Maj. Gen. Anthony Cucolo, our Army commander in Northern Iraq, recently got crossways with the screech owls from the National Organization for Women, and, of course, the lefty screechers in the Senate. Why? The good general had the temerity to suggest that a soldier who gets pregnant (or causes one to get pregnant; we think we know how that is done…) has harmed the Army’s ability to do its job. In a war.
Well, Cucolo quickly folded under the pressure like a cheap suit, and will now just reprimand the preggers miscreants. This raises the larger issue: why should women serve anywhere near the front lines in any war?
Because we don’t have the political will to draft men to fight in unpopular wars, and because we are not facing an existential threat (as, for example, Israel is, where women do and have served in combat for decades), we allow women in or near combat for purely expedient reasons.
We can, and do, jigger the physical fitness standards so that women will pass. Hopefully, few if any women will need to carry any of their fellow soldiers out of a fire fight. But I digress. We claim gender-neutrality; at least in theory it doesn’t matter what gender a soldier is, and, in our all-volunteer force, we need all the warm bodies we can get.
But any who think our society truly accepts women in combat should recall the Jessica Lynch story. There is a rather severe double standard when it comes to women. We rightfully know that women are to be protected, but pretend that they are soldiers like any others. Not because they are the “weaker” sex. But because they bear our children and, not to be corny about it, tend the hearth. This is not “discrimination,” it is simple human nature, and has been as long as there have been groups of humans on this planet.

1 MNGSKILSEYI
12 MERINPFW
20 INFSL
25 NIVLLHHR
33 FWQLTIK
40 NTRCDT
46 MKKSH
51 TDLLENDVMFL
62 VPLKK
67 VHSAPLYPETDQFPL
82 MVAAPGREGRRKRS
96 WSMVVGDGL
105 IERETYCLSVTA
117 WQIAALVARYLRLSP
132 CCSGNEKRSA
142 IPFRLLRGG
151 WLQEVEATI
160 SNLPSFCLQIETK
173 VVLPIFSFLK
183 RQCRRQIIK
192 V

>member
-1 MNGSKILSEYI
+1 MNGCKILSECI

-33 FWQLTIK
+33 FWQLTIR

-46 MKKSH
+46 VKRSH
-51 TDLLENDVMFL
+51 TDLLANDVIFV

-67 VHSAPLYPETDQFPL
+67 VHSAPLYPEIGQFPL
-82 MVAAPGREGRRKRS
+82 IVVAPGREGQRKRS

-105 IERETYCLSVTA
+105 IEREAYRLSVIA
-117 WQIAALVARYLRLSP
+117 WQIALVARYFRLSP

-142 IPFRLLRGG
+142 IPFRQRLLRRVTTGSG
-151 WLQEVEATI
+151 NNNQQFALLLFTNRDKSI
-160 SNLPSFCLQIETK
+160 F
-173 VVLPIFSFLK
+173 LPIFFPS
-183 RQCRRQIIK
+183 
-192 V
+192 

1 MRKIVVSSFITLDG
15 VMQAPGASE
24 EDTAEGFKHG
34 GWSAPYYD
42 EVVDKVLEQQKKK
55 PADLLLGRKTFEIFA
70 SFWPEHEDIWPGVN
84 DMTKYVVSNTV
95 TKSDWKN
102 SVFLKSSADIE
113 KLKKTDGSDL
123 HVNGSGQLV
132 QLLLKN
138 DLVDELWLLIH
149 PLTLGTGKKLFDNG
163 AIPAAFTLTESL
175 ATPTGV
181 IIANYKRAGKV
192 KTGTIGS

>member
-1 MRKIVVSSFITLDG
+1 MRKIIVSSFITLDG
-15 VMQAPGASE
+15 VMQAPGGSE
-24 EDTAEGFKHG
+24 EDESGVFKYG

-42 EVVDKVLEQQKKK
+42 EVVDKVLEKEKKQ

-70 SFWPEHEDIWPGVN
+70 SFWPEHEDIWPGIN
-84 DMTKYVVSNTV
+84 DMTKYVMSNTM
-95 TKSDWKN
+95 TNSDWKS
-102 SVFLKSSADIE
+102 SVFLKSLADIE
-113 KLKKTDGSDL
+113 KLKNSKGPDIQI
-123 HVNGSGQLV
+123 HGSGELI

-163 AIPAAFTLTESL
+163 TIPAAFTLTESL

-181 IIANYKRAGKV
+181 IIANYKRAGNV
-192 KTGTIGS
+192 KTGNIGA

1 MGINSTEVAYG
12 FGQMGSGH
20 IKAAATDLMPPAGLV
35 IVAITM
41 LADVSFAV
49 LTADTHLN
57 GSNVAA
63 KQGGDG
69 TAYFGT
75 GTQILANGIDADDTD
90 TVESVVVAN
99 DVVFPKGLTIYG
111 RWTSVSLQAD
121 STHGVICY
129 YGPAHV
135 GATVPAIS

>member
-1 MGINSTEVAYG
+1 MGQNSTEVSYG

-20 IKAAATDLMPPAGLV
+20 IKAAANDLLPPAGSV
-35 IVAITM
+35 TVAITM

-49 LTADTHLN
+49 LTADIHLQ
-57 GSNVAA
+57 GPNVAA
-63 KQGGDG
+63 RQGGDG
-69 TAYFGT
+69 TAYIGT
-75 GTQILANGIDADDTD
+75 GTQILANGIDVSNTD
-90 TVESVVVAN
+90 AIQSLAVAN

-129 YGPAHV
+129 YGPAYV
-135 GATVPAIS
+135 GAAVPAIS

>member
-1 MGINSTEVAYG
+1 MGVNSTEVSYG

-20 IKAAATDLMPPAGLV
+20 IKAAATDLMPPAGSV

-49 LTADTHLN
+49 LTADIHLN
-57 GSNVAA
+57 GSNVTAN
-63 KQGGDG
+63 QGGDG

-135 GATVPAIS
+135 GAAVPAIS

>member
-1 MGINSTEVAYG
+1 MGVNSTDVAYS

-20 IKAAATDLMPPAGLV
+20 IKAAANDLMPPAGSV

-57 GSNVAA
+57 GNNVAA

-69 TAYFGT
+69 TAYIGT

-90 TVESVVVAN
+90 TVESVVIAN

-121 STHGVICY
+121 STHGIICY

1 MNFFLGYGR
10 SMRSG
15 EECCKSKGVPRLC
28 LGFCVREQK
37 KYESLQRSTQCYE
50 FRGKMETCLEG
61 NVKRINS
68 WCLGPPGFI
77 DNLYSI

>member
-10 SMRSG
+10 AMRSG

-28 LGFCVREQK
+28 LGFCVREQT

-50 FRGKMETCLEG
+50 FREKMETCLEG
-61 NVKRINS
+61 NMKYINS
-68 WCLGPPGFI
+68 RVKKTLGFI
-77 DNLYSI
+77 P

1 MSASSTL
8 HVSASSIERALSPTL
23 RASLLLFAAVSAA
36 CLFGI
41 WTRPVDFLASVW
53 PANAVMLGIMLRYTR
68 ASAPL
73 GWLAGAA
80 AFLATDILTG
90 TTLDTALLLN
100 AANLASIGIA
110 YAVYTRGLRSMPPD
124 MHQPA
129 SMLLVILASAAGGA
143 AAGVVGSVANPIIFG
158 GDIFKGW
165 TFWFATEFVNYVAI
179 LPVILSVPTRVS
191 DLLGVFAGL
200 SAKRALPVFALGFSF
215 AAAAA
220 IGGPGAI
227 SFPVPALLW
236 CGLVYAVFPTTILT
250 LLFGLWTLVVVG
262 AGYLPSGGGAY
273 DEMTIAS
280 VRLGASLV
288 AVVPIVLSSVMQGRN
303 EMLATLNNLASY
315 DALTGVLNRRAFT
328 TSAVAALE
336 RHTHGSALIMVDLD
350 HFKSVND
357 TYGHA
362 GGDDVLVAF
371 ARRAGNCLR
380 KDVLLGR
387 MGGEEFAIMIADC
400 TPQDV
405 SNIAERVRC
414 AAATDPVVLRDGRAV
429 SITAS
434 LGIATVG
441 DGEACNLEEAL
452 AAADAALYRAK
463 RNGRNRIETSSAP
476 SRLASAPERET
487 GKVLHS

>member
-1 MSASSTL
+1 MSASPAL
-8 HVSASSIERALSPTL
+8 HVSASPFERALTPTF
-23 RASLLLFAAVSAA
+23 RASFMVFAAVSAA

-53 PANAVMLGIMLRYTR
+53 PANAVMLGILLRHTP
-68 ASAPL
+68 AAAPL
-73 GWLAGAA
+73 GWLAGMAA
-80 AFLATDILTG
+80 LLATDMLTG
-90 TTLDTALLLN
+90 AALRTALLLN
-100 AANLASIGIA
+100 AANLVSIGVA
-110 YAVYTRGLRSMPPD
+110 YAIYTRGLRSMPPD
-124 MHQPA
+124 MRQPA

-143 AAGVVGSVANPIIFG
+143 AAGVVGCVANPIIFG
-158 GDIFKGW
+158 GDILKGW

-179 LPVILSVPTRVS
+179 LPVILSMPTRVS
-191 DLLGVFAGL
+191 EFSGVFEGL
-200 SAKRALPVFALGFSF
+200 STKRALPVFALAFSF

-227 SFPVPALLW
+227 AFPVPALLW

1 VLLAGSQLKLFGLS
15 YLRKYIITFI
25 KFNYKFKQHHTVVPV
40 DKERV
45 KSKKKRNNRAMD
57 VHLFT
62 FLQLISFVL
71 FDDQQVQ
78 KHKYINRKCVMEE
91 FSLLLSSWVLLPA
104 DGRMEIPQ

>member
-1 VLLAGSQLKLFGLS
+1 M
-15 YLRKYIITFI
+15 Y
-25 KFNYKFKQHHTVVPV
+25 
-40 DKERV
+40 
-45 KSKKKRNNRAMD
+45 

It is true that a very large proportion of women in uniform don’t get anywhere near the pointy end of battle, and that’s a very good thing for our society. But, there are always the screech owls, most of whom hate the military in general, who will shriek that women must do any and all jobs that men do, regardless. Otherwise it is gender discrimination.
Women in the ranks are a risk to good order and discipline for the simple reason that they can, and do, get pregnant while deployed. Look, if two guys go at it hot and heavy after hours, that’s not a good thing, but gay men can’t get pregnant. And if a soldier gets pregnant, it would be far better for her never to have been there.
In simple terms: it hurts unit cohesion when a trusted member betrays that trust by removing herself from service. And I give the benefit of the doubt that a woman in a combat unit will be a trusted member of that unit.
Best solution? No women in combat assignments or deployments in crapholes like Afghanistan or Iraq.